How boring is a church? Here in Venice, not very. Today I am going to take you to the Church of San Rocco to show you just how interesting a church can be. I am going to weave many comments throughout an article I wrote for the International Herald Tribune-Italy Daily back in August, 2002.
First, you have to know a little bit about St. Roch. We will use his Italian name, San Rocco - you see? "San" = "Saint" if it's a male saint. "Santa" = "Saint" if it's a female saint. (How Saint Nicolas turned into Santa Claus is a topic for another discussion.:)
There are many stories about San Rocco, so I will try to piece them together. San Rocco was a young nobleman from Montpellier (which is in the South of France), who studied medicine during the turn of the 14th century. His father was the governor. At age 20, he gave up his privileged life to make a pilgrimage to Italy to help victims of the plague (some accounts say he was orphaned at age 20, gave up everything to the poor, and gave the governorship to his uncle). Everywhere he went, miraculous healing took place. After falling sick himself, he, too, recovered miraculously with the help of a friendly dog who brought bread to Rocco in the forest. When he finally went back to Montpellier, he didn't say who he was, and his uncle didn't recognize him and thought he was a spy, so he threw him in prison, where he died. Or so the story goes, which sounds a little fishy to me. Why go back to Montpellier just to go to prison? When he could have been out working miracles?
More than a century later, when the Venetians needed protection from the plague that was ravaging their city, one of the saints they turned to was San Rocco. They transported his body to Venice in 1485, and started work on the church that would become his shrine in 1489. (Venetians are always stealing saint's bodies and hauling them off to Venice. In fact, another time I will tell you how they stole the body of St. Mark, who is our very famous patron saint -- hence, the Lion of San Marco adorning the Venetian "logo.")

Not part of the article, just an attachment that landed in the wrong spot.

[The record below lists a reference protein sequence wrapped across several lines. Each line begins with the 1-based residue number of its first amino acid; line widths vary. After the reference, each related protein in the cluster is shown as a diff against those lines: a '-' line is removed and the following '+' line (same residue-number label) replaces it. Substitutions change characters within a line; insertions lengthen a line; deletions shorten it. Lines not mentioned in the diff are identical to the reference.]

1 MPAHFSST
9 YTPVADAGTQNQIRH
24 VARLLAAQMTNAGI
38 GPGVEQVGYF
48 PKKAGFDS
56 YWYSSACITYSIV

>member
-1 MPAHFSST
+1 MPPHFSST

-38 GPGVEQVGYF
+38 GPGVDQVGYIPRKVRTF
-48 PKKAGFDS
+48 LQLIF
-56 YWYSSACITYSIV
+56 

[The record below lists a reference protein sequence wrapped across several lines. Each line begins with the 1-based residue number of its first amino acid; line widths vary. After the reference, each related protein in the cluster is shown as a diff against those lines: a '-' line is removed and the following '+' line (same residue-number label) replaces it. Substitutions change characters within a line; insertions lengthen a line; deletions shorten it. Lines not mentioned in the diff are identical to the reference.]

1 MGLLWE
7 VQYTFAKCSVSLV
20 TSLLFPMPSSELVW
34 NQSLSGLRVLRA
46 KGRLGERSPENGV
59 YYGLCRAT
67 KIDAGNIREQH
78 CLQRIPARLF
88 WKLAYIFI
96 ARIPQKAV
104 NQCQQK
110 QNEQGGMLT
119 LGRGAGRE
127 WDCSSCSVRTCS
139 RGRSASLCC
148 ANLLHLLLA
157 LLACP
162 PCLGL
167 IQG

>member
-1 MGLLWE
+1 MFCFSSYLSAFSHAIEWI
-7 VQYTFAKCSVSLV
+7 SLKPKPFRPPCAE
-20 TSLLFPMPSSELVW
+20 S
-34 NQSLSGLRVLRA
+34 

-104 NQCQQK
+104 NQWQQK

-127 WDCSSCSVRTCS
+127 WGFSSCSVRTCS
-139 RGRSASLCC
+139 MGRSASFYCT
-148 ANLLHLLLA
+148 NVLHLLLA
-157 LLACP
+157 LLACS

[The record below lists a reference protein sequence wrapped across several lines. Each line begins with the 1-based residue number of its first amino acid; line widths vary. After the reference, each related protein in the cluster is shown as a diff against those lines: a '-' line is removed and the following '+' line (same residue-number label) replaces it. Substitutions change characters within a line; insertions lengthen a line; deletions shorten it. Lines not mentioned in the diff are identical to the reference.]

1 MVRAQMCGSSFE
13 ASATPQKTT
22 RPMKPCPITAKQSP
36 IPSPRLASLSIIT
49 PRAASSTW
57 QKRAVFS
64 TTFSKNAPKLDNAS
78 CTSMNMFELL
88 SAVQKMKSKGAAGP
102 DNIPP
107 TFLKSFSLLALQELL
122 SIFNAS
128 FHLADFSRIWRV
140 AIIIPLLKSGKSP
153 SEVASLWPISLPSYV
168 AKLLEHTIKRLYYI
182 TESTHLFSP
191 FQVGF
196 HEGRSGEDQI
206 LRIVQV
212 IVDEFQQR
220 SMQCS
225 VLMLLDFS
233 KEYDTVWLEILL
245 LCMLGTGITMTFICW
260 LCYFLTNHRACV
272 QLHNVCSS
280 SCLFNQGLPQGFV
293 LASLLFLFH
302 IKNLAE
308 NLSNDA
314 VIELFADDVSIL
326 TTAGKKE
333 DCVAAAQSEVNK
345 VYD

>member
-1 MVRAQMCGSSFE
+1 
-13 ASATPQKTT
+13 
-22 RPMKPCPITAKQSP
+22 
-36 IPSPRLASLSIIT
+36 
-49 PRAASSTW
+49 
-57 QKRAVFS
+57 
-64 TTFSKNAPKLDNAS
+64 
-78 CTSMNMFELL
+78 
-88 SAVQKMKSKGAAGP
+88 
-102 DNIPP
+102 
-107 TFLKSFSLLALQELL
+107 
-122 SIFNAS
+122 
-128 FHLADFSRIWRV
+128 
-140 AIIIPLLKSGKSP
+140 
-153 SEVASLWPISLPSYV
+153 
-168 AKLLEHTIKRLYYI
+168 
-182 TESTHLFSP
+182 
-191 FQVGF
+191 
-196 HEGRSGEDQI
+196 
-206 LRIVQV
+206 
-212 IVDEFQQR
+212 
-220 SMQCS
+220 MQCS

The presence of San Rocco's body in Venice brought immediate status to the city, and would have attracted many pilgrims seeking the saint's protection from disease or a miraculous cure.
(Oh, those wily Venetians! I'm surprised they haven't dug up John Kennedy and hauled him over here and turned him into a saint! And here's another interesting tidbit -- when the Venetians took the body, San Rocco was just Rocco, he wasn't a saint! More than 100 years later, in 1590, the Venetian ambassador in Rome told a Cardinal that the Pope better canonize Rocco, or there would be a scandal. Well, the Pope did not! In fact, I have just checked and checked, and apparently this scandal still goes on today. CAT SUPER QUIZ QUESTION OF THE DAY: Does anybody know if St. Rocco is even really a saint? Or did the Venetians just build the church, the scuola, steal the body and put on a show? And do we really care? After all, this is the Magic Kingdom! And maybe the Pope was being stubborn for another reason. Maybe Rocco did saintly things, and for whatever reason, the Pope would not recognize him. Venice is always arguing with Rome. Well, we will never know, now, will we?:)
Today, the body of San Rocco is conserved at the high altar in the Church of San Rocco in a sepulchre embellished with with three images: Seizure, Captivity and Death of San Rocco by Andrea Schiavone, while paintings by artists such as Tintoretto and Pordenone record the life and miracles of the Saint.